More than half of people who suffered from a long-term illness or disability in 2016 suffered food insecurity, according research which has prompted renewed concerns about a “hunger crisis” in the UK.

The problem, which arises when people cannot afford to buy enough to eat, has almost doubled among the least well off in the last five years, according to the study, published by the British Medical Journal (BMJ). 

An analysis of survey data, originally published online in the Journal of Epidemiology & Community Health, showed the rise was even steeper among those living with a longstanding illness or disability – with 53.5 per cent of this group experiencing food insecurity in 2016.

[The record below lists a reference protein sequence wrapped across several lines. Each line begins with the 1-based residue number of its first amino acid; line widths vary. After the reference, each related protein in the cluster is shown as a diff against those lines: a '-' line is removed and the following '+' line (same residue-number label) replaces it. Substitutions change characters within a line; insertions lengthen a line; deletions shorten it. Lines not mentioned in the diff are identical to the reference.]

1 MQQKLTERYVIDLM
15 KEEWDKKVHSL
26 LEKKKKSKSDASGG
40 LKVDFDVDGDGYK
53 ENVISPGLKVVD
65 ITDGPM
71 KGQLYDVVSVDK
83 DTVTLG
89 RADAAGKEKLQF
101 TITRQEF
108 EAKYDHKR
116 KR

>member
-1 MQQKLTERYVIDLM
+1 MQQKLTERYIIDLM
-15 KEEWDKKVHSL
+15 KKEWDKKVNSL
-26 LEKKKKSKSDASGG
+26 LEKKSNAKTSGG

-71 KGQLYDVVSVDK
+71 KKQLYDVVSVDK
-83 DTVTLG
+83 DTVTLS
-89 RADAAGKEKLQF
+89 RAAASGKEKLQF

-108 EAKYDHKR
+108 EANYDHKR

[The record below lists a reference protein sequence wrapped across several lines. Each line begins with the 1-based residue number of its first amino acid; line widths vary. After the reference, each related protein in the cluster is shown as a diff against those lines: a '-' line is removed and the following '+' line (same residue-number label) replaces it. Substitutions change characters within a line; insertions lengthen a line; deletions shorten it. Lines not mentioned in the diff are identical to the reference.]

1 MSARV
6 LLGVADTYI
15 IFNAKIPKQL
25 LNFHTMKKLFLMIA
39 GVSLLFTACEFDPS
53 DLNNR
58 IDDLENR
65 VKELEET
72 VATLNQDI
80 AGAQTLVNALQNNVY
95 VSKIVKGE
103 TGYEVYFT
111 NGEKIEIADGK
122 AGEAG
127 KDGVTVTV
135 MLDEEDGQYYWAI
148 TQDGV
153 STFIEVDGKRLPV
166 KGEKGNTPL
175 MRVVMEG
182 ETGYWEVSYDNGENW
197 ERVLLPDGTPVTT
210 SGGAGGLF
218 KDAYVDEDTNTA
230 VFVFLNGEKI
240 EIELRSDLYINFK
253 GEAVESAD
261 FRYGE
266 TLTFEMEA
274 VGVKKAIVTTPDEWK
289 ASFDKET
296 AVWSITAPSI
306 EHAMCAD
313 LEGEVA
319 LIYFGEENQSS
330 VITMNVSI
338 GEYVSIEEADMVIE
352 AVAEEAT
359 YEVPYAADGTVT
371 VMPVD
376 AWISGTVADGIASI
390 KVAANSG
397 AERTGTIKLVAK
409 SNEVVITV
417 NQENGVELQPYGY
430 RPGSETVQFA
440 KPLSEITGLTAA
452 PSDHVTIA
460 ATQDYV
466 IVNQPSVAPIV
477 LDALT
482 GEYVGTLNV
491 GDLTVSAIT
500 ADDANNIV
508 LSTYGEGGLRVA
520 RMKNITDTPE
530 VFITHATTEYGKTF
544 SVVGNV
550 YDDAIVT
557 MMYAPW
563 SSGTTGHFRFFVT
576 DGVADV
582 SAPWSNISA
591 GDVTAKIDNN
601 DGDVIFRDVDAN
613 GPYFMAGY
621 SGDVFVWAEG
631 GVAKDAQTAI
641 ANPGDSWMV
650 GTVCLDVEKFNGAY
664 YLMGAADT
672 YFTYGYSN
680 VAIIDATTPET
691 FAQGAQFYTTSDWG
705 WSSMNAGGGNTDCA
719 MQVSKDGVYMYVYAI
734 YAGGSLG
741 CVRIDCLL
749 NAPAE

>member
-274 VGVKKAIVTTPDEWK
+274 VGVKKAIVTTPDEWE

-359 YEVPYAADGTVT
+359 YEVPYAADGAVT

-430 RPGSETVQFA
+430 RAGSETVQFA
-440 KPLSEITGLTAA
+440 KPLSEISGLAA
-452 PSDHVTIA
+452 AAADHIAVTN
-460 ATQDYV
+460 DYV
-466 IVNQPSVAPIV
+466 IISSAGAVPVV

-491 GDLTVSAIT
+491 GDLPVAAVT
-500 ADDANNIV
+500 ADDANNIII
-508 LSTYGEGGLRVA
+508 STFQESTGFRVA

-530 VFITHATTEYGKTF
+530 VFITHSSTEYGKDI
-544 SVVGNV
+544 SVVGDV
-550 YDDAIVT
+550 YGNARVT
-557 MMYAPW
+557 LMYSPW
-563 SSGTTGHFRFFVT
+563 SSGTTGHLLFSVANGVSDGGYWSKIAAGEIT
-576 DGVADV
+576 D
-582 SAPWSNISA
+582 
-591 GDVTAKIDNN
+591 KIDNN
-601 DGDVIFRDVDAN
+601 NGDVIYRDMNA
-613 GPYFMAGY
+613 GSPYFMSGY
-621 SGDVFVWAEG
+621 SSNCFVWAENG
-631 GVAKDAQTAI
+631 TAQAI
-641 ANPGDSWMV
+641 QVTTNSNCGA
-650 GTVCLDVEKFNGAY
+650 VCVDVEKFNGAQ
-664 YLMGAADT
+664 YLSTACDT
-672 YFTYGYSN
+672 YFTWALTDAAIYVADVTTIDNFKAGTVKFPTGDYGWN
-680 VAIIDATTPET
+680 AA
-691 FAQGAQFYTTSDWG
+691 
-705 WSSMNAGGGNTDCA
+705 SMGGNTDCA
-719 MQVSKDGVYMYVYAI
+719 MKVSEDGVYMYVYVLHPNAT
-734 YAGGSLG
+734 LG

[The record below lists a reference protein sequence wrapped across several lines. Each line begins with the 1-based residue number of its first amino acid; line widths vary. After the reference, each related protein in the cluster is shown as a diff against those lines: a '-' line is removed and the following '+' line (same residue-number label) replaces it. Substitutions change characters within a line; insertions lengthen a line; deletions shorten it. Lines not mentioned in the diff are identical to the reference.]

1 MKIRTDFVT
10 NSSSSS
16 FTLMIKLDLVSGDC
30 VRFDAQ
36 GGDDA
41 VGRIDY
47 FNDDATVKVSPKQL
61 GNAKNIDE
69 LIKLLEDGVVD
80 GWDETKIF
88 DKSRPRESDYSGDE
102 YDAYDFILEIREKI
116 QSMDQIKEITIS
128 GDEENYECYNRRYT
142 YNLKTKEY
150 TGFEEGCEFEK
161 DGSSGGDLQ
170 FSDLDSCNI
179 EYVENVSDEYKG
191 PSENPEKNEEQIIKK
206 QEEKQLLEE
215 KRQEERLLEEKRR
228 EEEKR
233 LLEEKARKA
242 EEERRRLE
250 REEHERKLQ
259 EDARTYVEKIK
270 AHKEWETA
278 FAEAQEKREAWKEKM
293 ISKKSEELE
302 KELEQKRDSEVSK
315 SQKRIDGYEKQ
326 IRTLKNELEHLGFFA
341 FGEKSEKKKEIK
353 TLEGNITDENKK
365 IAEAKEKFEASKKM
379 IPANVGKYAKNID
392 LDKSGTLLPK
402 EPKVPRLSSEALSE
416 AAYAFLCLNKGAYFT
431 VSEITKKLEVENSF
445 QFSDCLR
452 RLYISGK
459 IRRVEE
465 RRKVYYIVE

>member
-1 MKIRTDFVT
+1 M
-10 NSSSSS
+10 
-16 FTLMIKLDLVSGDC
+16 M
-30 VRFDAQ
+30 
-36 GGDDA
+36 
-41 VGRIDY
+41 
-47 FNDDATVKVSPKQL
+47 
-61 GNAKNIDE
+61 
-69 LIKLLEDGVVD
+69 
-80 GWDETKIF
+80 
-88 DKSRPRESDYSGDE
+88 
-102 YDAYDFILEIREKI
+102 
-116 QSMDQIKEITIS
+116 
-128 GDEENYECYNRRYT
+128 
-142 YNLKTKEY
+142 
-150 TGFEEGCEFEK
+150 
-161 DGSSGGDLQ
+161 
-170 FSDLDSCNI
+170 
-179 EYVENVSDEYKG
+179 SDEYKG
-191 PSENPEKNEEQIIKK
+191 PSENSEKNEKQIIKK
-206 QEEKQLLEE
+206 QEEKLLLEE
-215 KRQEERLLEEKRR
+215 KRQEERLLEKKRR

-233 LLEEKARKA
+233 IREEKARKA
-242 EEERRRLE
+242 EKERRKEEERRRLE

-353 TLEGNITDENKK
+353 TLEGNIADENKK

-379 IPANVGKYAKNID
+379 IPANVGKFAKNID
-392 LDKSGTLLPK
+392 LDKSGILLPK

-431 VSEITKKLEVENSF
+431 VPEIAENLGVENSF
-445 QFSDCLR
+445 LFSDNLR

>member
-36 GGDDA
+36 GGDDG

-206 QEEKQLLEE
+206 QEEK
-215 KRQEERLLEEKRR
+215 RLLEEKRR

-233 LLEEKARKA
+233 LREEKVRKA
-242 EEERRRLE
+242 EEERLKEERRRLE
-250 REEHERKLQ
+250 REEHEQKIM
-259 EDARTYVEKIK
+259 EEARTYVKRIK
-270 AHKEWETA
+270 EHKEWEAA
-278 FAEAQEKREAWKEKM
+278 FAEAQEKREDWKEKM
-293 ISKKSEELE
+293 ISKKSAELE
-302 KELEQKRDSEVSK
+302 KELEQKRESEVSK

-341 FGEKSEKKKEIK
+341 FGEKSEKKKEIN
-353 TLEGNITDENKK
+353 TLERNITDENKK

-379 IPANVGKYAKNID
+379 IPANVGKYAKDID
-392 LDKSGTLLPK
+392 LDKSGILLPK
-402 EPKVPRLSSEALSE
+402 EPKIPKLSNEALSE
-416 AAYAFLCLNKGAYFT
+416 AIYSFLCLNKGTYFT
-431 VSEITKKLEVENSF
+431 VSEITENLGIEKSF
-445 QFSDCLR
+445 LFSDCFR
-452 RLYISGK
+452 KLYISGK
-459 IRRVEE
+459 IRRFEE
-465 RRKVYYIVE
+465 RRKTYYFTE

The study, which compared data from that year’s Food & You Survey (F&Y) with data from the 2004 Low Income Diet and Nutrition Survey (LIDNS), found that some people were going whole days without eating.

Veronica Woods, 52, who suffers from functional neurological disorder (FND), said she often has to skip meals in order to make sure her children could eat after the government stopped issuing her Personal Independent Payment (PIP) last year.